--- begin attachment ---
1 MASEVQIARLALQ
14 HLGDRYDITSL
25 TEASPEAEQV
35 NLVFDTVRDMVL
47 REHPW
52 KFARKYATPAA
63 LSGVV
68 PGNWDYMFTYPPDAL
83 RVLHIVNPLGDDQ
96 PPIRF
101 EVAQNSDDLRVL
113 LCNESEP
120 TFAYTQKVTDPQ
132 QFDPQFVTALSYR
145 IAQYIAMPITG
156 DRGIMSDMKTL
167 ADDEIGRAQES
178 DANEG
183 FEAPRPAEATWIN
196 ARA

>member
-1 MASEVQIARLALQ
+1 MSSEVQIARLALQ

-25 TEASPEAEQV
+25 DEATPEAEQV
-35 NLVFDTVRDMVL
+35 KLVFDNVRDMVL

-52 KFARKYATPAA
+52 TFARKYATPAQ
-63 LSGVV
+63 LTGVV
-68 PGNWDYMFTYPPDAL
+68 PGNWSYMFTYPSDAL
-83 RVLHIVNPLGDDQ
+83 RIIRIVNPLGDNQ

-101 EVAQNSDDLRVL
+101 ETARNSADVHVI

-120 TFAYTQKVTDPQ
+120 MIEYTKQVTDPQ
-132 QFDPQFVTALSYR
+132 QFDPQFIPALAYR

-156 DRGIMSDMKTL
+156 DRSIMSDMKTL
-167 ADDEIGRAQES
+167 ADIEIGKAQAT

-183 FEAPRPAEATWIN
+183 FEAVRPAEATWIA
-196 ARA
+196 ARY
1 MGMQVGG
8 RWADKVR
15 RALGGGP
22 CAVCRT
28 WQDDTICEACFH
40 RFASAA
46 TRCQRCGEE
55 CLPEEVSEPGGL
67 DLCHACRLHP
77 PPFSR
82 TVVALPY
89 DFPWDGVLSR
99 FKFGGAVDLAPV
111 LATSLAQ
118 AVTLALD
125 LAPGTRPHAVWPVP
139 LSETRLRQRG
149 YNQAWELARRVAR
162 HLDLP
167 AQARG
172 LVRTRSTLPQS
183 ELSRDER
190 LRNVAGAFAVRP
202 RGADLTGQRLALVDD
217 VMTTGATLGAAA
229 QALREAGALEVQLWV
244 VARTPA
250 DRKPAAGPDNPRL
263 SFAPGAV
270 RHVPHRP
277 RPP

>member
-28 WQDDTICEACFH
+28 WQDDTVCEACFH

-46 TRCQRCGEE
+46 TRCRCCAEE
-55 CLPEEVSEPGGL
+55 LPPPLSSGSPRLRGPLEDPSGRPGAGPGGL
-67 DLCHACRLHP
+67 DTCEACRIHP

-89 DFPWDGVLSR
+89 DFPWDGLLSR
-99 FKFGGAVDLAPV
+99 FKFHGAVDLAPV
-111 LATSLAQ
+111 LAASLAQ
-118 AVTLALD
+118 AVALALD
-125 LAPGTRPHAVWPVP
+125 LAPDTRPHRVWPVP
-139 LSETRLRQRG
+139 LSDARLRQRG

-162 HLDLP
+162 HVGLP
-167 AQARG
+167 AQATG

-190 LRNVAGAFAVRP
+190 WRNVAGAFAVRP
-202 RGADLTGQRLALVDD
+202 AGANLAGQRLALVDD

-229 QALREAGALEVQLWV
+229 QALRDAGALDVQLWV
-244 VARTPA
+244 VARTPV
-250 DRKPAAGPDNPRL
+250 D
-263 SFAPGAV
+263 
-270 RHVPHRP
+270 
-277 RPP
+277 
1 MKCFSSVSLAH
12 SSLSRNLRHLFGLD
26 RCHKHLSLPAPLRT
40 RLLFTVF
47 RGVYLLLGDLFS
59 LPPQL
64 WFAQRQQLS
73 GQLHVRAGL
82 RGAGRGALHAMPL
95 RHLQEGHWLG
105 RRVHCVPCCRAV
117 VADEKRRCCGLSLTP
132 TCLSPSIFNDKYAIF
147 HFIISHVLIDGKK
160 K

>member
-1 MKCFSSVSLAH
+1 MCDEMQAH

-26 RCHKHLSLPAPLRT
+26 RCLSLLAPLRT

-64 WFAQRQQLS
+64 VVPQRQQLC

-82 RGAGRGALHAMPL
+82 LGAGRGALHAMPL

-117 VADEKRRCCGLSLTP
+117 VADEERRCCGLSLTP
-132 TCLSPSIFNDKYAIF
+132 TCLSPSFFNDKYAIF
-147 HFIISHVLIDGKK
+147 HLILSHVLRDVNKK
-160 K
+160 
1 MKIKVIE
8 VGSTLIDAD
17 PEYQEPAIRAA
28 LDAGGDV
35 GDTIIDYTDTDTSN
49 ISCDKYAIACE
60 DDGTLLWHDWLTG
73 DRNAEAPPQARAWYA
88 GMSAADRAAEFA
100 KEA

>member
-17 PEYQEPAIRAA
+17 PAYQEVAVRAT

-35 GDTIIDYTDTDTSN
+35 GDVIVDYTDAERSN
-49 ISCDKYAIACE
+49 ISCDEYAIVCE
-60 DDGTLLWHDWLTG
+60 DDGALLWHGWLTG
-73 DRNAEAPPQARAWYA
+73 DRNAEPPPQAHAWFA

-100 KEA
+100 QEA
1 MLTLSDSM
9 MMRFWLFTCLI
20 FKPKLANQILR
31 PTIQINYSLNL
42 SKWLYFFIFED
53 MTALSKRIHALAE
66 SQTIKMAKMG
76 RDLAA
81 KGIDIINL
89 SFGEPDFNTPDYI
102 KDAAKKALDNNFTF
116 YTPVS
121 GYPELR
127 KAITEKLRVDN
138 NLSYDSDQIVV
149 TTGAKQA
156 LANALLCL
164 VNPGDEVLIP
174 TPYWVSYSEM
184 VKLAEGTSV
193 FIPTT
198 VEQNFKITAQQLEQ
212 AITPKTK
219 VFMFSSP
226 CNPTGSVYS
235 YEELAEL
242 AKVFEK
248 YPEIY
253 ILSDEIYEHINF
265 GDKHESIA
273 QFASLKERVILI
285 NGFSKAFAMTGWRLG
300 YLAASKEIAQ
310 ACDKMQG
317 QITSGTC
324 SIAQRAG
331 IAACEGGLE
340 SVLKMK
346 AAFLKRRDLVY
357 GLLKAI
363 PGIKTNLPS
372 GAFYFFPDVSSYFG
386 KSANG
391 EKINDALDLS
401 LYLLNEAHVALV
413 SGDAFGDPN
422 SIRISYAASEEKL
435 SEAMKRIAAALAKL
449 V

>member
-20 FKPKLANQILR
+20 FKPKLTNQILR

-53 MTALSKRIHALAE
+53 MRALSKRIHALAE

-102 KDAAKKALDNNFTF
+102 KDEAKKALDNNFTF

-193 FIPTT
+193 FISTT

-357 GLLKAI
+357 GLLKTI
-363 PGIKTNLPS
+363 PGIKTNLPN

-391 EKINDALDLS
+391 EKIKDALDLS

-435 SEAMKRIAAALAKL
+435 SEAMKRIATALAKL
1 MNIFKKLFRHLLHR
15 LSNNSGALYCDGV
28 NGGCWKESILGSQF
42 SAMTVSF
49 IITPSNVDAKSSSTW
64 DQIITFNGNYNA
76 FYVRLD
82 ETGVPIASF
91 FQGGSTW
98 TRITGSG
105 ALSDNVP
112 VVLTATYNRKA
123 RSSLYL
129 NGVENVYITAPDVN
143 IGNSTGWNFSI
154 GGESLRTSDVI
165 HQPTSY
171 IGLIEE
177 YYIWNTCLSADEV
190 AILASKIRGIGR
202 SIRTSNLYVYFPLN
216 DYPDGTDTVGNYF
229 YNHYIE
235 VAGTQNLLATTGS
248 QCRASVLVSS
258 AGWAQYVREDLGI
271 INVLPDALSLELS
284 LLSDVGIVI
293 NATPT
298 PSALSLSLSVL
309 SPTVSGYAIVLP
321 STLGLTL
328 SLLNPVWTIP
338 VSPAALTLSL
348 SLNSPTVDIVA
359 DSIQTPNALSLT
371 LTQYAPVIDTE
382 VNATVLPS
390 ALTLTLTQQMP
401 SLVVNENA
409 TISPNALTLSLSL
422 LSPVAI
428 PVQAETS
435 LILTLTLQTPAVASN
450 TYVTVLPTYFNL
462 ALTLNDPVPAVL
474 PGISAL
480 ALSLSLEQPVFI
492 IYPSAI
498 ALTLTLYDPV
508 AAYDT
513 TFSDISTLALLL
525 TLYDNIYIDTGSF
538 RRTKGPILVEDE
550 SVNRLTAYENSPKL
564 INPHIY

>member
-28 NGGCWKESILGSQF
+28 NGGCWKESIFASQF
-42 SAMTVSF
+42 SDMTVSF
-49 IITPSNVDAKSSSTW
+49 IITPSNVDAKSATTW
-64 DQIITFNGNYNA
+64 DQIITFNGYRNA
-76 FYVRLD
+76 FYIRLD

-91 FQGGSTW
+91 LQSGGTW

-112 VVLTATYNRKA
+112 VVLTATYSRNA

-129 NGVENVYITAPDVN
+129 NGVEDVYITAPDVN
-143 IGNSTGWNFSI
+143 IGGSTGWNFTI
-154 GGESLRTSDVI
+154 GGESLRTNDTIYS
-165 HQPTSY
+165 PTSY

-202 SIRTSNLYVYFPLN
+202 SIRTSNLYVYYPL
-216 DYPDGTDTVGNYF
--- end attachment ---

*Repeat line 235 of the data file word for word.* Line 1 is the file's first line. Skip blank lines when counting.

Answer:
-357 GLLKAI